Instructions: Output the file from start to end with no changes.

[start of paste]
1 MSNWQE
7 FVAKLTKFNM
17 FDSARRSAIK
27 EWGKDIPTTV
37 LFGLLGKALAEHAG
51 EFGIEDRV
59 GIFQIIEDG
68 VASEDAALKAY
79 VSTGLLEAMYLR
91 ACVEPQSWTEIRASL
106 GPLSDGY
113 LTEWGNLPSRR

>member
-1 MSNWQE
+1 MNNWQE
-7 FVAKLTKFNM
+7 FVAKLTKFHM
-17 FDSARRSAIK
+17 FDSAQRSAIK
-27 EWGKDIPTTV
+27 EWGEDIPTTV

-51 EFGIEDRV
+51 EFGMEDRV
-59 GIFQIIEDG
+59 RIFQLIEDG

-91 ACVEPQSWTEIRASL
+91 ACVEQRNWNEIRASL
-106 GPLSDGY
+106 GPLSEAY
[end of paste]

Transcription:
1 MSNWQE
7 FVAKLTKFNM
17 FDSARRSAIK
27 EWGKDIPTTV
37 LFGLLGKALAEHAG
51 EFGIEDRV
59 GIFQIIEDG
68 VASEDAALKAY
79 VSTGLLEAMYLR
91 ACVEPQSWTEIRASL
106 GPLSDGY
113 LTEWGNLPSRR

>member
-1 MSNWQE
+1 MNNWQE
-7 FVAKLTKFNM
+7 FVAKLTKFHM
-17 FDSARRSAIK
+17 FDSAQRSAIK
-27 EWGKDIPTTV
+27 EWGEDIPTTV

-51 EFGIEDRV
+51 EFGMEDRV
-59 GIFQIIEDG
+59 RIFQLIEDG

-91 ACVEPQSWTEIRASL
+91 ACVEQRNWNEIRASL
-106 GPLSDGY
+106 GPLSEAY